Gugak is Korean traditional music. Gugak’s status has declined as people have become indifferent to it. Many people enjoy listening to foreign pop music as well as K-pop, while only a few people still enjoy listening to Gugak. Many even think that Gugak is boring. So, the number of Gugak performances at famous music halls has become less than half the number of Western music performances. As the music representing our country, it is a pretty sad thing. Therefore, in this issue, I want to talk about enjoying a Saturday Performance of Korean Music & Dance, one that was representative of Gugak and performed at the National Gugak Center. From now on, let’s fall for Gugak’s irresistible charm.
The National Gugak Center is a national art institution that conducts traditional music and dance performances. As of June 2016, 17 performances had been being held there and the Saturday Performance of Korean Music & Dance is one of them. The Saturday Performance of Korean Music & Dance is the best traditional arts performance in Korea and has been performed for more than 30 years. The National Gugak Center presents various Gugak performances with different compositions every Saturday at 3p.m. Tickets are 20,000 won for A seats and 10,000 won for B seats. However, the National Gugak Center has introduced various discount policies for the performance, such as discounts for university students, low-income people and older people. So you may be able to enjoy performances at a lower cost.
Let me introduce Gugak in the order it was performed. The first performance was The Royal Ancestral Ritual in the Jongmyo Shrine and its music. It is a creation that blends ancient court music of Northeast Asia and Korean traditional music from the 15th Century and is one of the best Gugak performances that is performed today. The scale and sound of the performance was grand enough to be performed during memorial rites for kings of the Joseon Dynasty at Jongmyo Shrine. The performance is harmonized with the playing of instruments, singing and dancing. And those three work perfectly together as if they were one. I could feel the grace and spirit of Confucianism.
The second was Chunhyangga, one of pansori. A singer tells a story using songs and a drummer's drum to create dramatic effect, which is then heightened by 'Aniri' and 'Palim'. The drummer’s ‘Chuimsae’, often used to spice up a performance, was very attractive. Also, it is fun to rediscover the lyrics I know during the performance, such as “Love, love, my love”.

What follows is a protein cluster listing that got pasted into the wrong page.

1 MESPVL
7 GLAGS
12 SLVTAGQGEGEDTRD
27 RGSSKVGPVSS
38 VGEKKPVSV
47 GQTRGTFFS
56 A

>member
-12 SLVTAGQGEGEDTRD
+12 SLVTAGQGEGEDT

The third was Cheoyongmu. It is a dance to exorcise the demons and pray for Chosun royal peace. Dancers were wearing masks and made me feel their brave and masculine grace with their simple but energetic dance.
The fourth was Singing Out Arirang. It is a Haeju Arirang that is played gayageum and geomungo. As well as sounds, the gestures of the performers were nice and elegant.
The fifth was the Arirang Medley. Six musicians in colorful hanbok sang a medley of different versions of Arirang from different regions. All the audience sang along and enjoyed the exciting rhythms like in Jindo Arirang by clapping their hands. In this way we came together through our singing and sounds.
The final performance was Gang-gang-sul-rae. It is a common Korean folk game used to pray for prosperity and fertility in the southern region. Company dancers in colorful hanbok performed various dances and their performances were compelling. I felt the wisdom of our ancestors who sublimated all sorts of human emotions into songs and dances.
What is your opinion about Gugak? Did you remember it by reading this article? Actually, the four reporters who accompanied me said, “I realized the beauty of Gugak through this performance. The variety of sounds seemed like one and Gugak has many unique characteristics. If I get the chance, I want to see the performance again.” As such, Gugak contains the beauty of our unique sound that cannot be felt from other music. Isn’t our interest in Gugak the best way to improve its image and to promote Gugak to the rest of the world?
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